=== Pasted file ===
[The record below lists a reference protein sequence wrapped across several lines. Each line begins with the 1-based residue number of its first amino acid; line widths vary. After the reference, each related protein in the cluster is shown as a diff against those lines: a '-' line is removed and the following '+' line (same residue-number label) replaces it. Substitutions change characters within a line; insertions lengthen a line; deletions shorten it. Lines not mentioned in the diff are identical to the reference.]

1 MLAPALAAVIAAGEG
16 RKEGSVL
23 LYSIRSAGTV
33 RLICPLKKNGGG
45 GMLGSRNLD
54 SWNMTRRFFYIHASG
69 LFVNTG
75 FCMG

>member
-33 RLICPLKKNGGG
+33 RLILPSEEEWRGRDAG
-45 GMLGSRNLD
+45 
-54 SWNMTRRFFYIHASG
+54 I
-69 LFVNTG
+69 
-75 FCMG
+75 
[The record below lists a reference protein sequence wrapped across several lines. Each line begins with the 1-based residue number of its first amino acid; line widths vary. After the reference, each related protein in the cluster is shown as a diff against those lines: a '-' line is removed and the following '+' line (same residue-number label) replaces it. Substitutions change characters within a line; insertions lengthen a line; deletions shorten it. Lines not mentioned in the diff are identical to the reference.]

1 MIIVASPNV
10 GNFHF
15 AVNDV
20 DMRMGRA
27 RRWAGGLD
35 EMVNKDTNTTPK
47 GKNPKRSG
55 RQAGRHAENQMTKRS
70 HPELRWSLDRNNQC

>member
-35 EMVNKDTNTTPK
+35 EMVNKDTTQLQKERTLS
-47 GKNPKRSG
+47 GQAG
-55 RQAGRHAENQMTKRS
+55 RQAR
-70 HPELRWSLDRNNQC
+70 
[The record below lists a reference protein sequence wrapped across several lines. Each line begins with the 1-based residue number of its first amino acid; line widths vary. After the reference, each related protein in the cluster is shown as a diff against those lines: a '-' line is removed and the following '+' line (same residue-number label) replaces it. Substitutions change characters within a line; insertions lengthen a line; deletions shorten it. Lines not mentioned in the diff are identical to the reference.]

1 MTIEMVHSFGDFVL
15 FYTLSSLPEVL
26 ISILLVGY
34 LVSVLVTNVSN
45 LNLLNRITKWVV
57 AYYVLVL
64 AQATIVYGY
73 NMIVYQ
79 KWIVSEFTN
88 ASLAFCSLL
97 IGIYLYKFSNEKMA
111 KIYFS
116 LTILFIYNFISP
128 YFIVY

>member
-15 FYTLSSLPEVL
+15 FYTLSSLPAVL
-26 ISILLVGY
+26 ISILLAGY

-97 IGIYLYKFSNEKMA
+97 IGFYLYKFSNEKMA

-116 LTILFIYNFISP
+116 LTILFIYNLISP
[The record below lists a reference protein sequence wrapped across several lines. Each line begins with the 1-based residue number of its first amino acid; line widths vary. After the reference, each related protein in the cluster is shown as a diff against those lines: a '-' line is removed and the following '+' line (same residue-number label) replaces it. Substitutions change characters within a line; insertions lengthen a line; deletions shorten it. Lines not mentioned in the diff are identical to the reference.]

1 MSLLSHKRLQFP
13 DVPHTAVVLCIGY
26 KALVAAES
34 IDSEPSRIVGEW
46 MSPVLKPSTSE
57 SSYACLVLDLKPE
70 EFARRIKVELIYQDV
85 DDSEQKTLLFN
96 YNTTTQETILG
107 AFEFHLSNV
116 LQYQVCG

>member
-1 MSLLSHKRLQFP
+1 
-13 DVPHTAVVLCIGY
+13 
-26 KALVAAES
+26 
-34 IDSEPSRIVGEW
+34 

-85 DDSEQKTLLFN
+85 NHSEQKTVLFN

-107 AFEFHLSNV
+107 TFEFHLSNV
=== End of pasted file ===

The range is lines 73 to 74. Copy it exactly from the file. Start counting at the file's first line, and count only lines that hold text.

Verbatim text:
96 YNTTTQETILG
107 AFEFHLSNV